I was reading The Marvelous Land of Oz and came across this unusual passage. This unusual statement is made when the Scarecrow, Tip, and Jack are going to flee the Emerald City after the Army of Girls conquers it.

And while the Soldier was gone for the clothesline his Majesty continued, “it is well for me to be careful, for my very existence is in danger.”

“I have to be as careful as you do,” said Jack.

“Not exactly,” replied the Scarecrow. “for if anything happened to me,that would be the end of me. But if anything happened to you, they could use you for seed.”

The Soldier now returned with a long line and tied all three firmly together, also lashing them to the body of the Saw-Horse; so there seemed little danger of their tumbling off.

“Now throw open the gates,” commanded the Scarecrow, “and we will make a dash to liberty or to death.”

What does "seed" mean here? Is it the obvious I am thinking of? Perhaps it has some other meaning I am not aware of. After all, this story was written over a century ago, and some of the jargon used back then is now extinct.

If yes, that would be quite strange indeed, considering this is innocent fairytale book written for children.

  • 1
    The "obvious" being plant ova?
    – Adamant
    Sep 24, 2022 at 22:40
  • 2. a man's semen [archaic] (chiefly in biblical use) a person's offspring or descendants. "as he promised to our forefathers, Abraham and his seed"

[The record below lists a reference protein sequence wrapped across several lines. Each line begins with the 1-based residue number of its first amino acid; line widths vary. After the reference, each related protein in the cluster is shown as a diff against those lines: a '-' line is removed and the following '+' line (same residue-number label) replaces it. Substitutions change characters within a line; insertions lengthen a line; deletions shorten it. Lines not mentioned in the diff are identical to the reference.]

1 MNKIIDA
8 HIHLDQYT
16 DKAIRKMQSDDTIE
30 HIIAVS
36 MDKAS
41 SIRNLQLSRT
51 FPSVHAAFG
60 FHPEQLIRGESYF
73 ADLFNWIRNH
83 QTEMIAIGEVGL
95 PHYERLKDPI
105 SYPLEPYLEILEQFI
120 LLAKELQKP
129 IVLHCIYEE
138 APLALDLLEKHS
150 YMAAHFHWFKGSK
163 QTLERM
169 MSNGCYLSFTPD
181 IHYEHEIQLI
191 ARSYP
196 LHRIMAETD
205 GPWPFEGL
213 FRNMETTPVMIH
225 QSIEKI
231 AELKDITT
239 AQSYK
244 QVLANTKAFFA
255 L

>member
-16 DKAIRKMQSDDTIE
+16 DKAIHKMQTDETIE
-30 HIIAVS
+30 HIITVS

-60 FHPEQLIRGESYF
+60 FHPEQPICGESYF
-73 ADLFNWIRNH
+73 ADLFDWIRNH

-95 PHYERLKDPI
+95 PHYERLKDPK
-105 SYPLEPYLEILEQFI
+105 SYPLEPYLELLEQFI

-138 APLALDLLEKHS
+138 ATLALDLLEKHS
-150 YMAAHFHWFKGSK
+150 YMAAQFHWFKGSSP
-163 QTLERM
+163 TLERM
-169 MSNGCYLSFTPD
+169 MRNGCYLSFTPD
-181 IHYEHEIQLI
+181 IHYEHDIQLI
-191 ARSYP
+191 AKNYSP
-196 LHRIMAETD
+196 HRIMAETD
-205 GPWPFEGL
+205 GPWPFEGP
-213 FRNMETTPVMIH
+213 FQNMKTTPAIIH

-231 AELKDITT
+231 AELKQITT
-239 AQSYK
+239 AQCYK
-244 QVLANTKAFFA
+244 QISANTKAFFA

– Mazura
    Sep 27, 2022 at 1:13

2 Answers 2


Jack has a carven pumpkin for a head. However, unlike most jack o' lanterns (which are cleaned out before they are carved), the "guts" of the pumpkin—the pulp and seeds—have not been removed from Jack's head; instead, the seeds and pulp substitute for a brain. So if Jack is killed (rendered no longer animated), he would still have his seeds that could be planted, so that Jack's life would—in a sense—continue on.

The Scarecrow is stuffed with straw, with no seeds. If he is killed, there is nothing to sow to grow anew. That is the difference between the two that the Scarecrow is emphasizing.

  • 1
    Oh, of course I understand now! Actually, I misread that statement that "I have to be careful as you do" was said by the boy Tip, and not Jack Pumpkinhead. So I thought the Scarecrow's statement was addressed to the boy. Now, that's what would be wierd' and in the context of the boy, seed has an entirely different meaning.
    – RedMaw
    Sep 25, 2022 at 3:23
  • 1
    Funny, I didn't notice this before. I even plaved the quotes in the question and edited them twice. LOL. So in a way, this whole question was unnecessary : ) Nevertheless, I appreciate the effort taken by you and the other in answering this question : )
    – RedMaw
    Sep 25, 2022 at 3:37
  • 8
    @Redmaw, please indicate this as the correct answer by clicking on the tick mark.
    – Pete
    Sep 25, 2022 at 13:33

Jack Pumpkinhead is a pumpkin and he has seeds in his head. So, Scarecrow is saying that if anything happened to Jack, they could use his seeds and plant for more pumpkins, whereas Scarecrow is simply full of dry straw and there'd be nothing useful left him if something happened.

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